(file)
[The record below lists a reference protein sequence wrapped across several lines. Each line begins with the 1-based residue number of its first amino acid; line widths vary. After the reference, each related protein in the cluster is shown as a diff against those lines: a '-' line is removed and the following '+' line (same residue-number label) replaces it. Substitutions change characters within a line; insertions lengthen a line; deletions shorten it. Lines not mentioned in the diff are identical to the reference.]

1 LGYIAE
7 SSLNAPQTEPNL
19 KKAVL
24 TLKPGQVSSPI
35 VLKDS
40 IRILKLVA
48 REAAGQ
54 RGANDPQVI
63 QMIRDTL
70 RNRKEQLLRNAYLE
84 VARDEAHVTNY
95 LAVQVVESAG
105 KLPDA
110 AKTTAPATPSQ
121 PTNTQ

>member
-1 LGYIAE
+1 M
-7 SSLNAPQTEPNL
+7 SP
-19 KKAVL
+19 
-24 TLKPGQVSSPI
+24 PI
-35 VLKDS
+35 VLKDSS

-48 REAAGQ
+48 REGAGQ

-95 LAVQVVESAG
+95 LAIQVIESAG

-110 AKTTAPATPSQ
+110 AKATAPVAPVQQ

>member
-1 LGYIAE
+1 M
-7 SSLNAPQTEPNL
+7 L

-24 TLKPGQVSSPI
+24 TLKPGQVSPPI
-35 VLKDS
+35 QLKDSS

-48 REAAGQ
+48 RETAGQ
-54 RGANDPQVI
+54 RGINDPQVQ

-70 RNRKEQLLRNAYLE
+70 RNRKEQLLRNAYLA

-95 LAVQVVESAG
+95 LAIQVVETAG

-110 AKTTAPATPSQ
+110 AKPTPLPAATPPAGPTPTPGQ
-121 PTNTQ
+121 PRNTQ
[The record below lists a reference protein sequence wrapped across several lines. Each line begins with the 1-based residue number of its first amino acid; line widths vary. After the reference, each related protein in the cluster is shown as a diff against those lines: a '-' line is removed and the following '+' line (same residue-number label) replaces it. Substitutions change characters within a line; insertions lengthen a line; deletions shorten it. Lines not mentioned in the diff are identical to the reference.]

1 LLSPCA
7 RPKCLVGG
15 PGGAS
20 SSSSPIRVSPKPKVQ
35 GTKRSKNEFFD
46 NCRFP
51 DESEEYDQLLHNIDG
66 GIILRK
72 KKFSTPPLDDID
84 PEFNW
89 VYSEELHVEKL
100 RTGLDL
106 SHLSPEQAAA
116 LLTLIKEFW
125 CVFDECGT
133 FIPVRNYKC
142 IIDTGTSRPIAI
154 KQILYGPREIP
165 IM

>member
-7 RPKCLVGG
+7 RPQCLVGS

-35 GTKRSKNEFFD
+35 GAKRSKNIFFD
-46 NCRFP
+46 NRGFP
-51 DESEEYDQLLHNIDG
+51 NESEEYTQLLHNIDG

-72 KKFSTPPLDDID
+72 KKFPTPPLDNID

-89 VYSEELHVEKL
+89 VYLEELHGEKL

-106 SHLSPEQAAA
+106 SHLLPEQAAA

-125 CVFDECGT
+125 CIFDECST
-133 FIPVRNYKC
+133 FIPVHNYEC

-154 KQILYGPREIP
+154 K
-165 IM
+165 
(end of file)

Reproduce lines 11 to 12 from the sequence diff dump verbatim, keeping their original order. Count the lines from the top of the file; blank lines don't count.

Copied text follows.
70 RNRKEQLLRNAYLE
84 VARDEAHVTNY